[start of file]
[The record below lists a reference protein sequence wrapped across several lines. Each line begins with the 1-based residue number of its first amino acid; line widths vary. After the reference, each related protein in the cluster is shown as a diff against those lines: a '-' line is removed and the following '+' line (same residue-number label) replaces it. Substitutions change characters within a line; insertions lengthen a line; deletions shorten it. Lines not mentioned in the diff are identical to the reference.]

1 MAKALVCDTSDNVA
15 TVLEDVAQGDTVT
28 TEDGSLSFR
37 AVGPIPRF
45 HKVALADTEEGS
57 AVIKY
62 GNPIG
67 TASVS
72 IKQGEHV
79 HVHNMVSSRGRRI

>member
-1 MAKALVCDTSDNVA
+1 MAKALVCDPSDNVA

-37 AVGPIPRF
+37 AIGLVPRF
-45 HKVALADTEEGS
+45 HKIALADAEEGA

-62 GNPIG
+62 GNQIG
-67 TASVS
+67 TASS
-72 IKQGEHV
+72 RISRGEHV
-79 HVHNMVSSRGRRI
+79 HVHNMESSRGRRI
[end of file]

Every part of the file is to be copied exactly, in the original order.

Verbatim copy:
[The record below lists a reference protein sequence wrapped across several lines. Each line begins with the 1-based residue number of its first amino acid; line widths vary. After the reference, each related protein in the cluster is shown as a diff against those lines: a '-' line is removed and the following '+' line (same residue-number label) replaces it. Substitutions change characters within a line; insertions lengthen a line; deletions shorten it. Lines not mentioned in the diff are identical to the reference.]

1 MAKALVCDTSDNVA
15 TVLEDVAQGDTVT
28 TEDGSLSFR
37 AVGPIPRF
45 HKVALADTEEGS
57 AVIKY
62 GNPIG
67 TASVS
72 IKQGEHV
79 HVHNMVSSRGRRI

>member
-1 MAKALVCDTSDNVA
+1 MAKALVCDPSDNVA

-37 AVGPIPRF
+37 AIGLVPRF
-45 HKVALADTEEGS
+45 HKIALADAEEGA

-62 GNPIG
+62 GNQIG
-67 TASVS
+67 TASS
-72 IKQGEHV
+72 RISRGEHV
-79 HVHNMVSSRGRRI
+79 HVHNMESSRGRRI